It's worth grasping that crops are already beginning to be really severely affected *now* at 1.2/1.3/1.4C (depending on your baseline choice), before looking at how 1.7 - 2C will be enough to wreck key crops.
Did you know that over 90% of climate scientists think global warming will be so severe by 2038 or so that we'll hit temperatures shown to be hot enough to wreck the basic crops humanity relies upon for decent survival, or do you get your information from ad-dependent newspapers?
1. all time heat record June 2020 2. 95% of old ice gone 3. ice free by 2021-2031 4. fastest warming place on Earth 5. no evidence sea ice will recover 6. vast wildfires mean carbon bursts 7. melting is destabilising the climate 8. permafrost collapse is irreversible
See this thread (with another thread at the end) for details :
Few scientists would predict ~1.8C by 2030, but as far as I can tell it's a possibility (3.6C relates to the Pliocene. The earliest we may hit 3.6C according to peer-reviewed science would be the end of the 2040s (2050s more plausible).
1. If greenhouse gas emissions don't peak and fall sharply by soon after 2025, climate change will likely be severe enough to kill many billions by 2055.
2. Governments and corporations plan on increasing fossil fuel production well beyond 2025.
Let that sink in.
'The Met Office ran 17 different models with these feedbacks. All concluded a 4°C world by 2055 was likely if emissions continue to rise. Even if we are lucky, we are still likely to hit 4°C by 2070.' newscientist.com/article/dn1786…
'a 4°C world might only support one billion people'.
'Climate change is exacerbating drought in many parts of the world—increasing its frequency, severity and duration. With 2020 expected to be one of the hottest years on record, drought monitoring is crucial.'
I was told to delete this tweet because the article says 'runaway' means that at 2C (by ~2035) warming to 3C- 5C becomes inevitable. Looking at Arctic, forest and other feedbacks this looks plausible to me (particularly 3C) but I wouldn't state it as fact.
'Thawing permafrost will release carbon to the atmosphere that will have an appreciable additional effect on climate change, adding at least one quarter of a degree Celsius by the end of the century and perhaps nearly as much as one degree.'
I think a number of climate scientists consider the disappearance of summer Arctic sea ice as relatively unlikely before 2035 - 2045, but I would suggest we could well hit 1.6C - 1.9C around 2027 - 2034.
If ice-free Arctic summers became common this could lead to a staggering and obviously catastrophic 0.5C of additional global warming. It'd also influence permafrost thawing which could lead to an equally terrible ~0.2 to ~0.9 of warming by the 2090s.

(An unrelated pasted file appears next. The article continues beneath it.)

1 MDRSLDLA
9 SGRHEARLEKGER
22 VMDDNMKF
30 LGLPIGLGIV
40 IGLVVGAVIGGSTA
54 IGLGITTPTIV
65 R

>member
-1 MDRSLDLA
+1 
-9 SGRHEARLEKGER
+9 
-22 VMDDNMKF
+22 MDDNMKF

Harold Wanless, director of the University of Miami’s geological sciences department and a leading expert on sea level rise, fears that a variety of feedback loops will contribute to a dramatic increase in sea level in the coming decades.
“My work on ancient climate shows we have these rapid pulses of rise that are rather dramatic, up to 10 meters of sea level rise certainly within a century, and that’s a really rapid disintegration of ice,” Wanless said. news.yahoo.com/amphtml/its-al…
“We’re just seeing the beginning of ice melt and the beginning of the warming of the waters reaching up to the Arctic, in what is most certainly going to be the beginning of one of these rapid pulses.”
'Thawing permafrost will release carbon to the atmosphere that will have an appreciable additional effect on climate change, adding at least one quarter of a degree Celsius by the end of the century and perhaps as much as one degree.' ⚠️
'When the Arctic Ocean is covered by lighter, white ice, it reflects more sunlight back to space. But when there is less ice, more heat gets absorbed by the darker ocean — warming the planet further. That warmer ocean then inhibits the growth of future ice...'
1. “Temperature increases beyond 1C may elicit rapid, unpredictable and non-linear responses that could lead to extensive ecosystem damage.”
2. '2C would be enough to threaten life as we know it.'
3. We're set to go over 2C of global warming by the 2040s
The quotes come from this 2017 article.
“The consequences of failing to keep the temperature below 1.5C will be to wilfully condemn hundreds of millions of the poorest citizens of Earth to certain deaths from the severe impacts of climate change.”
'If greenhouse gas emissions continue to increase at current rates, this warming will lead to the widespread thawing of permafrost and the release of hundreds of billions of tonnes of CO2 and billions of tonnes of CH4'
1. world's second largest reef 2. stretches 1,000 km from northern tip of Mexico’s Yucatan Peninsula toward the Bay Islands in northern Honduras 3. critically endangered; high risk from mass bleaching 4. collapse at 1.5- 2°C global warming (2020s--2030s)
'The condition of the world’s second-largest coral system, the Mesoamerican Reef stretching from Mexico to Central America, has taken a turn for the worse and faces further threats from climate change, according to a report by a group of scientists.'
'The ecosystem is at high risk from mass bleaching in the coming decades, with compounding effects of ocean acidification, hurricanes, pollution and fishing. The overall status of the ecosystem is Critically Endangered'